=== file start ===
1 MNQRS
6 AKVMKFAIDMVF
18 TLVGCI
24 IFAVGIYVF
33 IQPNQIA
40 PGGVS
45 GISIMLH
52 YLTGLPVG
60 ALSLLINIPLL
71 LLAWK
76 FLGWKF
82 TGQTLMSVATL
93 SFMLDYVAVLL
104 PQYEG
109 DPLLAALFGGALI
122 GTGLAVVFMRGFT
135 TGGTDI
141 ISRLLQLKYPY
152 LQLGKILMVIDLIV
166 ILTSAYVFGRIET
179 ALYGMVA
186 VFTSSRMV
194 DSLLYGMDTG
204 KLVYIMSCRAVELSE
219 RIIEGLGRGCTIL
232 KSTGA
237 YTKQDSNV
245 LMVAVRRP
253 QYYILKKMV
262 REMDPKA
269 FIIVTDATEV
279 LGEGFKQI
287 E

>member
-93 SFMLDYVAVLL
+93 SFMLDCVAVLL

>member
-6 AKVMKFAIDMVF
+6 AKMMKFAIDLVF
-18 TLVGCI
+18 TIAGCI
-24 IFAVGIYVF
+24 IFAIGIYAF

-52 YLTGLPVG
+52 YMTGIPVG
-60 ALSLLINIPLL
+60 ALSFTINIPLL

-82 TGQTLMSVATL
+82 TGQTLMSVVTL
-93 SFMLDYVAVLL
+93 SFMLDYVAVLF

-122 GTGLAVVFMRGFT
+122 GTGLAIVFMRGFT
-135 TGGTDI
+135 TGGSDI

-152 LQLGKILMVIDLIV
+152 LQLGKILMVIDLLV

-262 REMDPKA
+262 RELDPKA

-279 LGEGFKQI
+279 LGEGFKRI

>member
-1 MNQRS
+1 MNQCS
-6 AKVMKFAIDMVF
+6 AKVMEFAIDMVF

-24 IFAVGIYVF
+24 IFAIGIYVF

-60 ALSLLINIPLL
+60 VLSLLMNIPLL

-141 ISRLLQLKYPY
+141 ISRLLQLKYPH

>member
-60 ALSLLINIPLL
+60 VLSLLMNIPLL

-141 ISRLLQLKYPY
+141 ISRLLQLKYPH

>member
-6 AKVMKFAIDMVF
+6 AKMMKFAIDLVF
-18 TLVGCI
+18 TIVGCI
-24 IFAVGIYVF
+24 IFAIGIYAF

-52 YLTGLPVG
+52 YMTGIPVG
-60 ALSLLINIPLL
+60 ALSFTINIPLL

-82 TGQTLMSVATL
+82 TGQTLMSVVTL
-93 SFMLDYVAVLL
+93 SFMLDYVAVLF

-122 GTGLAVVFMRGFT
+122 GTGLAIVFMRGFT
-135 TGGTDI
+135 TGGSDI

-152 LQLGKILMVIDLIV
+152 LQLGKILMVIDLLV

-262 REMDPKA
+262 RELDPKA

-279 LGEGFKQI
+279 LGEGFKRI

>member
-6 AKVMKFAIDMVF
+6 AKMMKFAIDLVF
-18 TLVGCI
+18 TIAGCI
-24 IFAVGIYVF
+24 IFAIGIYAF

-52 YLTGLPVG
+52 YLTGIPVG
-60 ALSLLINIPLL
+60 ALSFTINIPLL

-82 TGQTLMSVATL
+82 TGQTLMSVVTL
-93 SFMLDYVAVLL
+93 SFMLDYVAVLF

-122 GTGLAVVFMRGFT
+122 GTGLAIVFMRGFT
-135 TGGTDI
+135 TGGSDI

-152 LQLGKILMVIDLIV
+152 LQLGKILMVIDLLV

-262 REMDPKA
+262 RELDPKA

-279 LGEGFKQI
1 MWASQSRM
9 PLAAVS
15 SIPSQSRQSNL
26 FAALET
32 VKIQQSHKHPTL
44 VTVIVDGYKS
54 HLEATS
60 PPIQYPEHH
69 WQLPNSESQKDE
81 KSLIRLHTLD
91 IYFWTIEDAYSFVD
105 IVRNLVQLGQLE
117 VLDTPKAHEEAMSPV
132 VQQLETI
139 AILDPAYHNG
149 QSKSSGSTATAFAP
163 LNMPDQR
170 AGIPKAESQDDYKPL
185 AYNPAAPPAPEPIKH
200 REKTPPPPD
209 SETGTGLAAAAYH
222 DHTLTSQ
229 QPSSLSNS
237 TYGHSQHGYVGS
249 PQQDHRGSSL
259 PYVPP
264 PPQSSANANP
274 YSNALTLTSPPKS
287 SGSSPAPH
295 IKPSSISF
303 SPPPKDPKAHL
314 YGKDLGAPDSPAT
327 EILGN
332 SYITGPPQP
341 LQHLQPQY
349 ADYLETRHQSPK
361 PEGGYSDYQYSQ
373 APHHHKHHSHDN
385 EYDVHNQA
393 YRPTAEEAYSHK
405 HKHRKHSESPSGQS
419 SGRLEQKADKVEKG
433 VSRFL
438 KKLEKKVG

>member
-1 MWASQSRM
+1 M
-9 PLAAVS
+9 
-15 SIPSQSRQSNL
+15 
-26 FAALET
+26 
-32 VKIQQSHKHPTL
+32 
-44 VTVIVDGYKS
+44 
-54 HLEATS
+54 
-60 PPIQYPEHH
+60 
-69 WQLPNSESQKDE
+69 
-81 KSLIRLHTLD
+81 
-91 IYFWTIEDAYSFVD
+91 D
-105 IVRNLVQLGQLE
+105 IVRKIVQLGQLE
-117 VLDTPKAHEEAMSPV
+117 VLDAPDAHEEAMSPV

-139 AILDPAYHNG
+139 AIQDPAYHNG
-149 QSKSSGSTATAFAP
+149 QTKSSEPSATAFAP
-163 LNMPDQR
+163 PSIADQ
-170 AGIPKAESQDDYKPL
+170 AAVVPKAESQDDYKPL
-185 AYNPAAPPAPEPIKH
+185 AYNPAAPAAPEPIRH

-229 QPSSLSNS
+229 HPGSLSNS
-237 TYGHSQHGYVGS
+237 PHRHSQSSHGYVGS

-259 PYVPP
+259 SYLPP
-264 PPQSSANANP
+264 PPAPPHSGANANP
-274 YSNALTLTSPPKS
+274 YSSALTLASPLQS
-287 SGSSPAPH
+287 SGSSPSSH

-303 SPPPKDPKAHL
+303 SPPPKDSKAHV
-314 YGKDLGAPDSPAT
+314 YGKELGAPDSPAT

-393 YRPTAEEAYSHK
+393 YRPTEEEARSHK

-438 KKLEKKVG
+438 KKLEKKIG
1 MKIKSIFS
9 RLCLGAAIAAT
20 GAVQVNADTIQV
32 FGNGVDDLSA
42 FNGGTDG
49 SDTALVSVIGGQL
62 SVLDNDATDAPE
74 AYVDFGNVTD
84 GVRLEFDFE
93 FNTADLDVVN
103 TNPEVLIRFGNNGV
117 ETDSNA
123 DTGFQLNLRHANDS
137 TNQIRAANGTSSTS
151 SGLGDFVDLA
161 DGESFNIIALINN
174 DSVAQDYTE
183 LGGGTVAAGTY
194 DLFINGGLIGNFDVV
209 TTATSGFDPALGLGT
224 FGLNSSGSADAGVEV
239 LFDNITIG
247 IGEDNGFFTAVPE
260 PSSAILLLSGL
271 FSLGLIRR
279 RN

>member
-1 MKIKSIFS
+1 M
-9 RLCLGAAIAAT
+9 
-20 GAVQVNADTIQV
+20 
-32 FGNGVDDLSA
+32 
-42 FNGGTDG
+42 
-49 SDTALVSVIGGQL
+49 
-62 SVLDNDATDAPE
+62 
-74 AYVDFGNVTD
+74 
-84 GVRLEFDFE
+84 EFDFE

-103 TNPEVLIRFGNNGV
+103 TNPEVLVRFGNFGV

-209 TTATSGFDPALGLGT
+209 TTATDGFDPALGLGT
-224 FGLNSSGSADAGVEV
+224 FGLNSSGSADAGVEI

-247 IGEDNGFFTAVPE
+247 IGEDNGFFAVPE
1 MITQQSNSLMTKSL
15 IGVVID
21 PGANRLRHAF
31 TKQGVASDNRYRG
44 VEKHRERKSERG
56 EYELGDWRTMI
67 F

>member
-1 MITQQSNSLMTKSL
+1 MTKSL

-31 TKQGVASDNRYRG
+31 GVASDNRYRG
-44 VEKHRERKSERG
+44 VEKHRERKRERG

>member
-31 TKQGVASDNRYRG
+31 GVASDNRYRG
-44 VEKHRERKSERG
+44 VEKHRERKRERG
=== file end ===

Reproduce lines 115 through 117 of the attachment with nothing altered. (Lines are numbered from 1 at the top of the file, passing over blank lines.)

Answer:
+82 TGQTLMSVVTL
-93 SFMLDYVAVLL
+93 SFMLDYVAVLF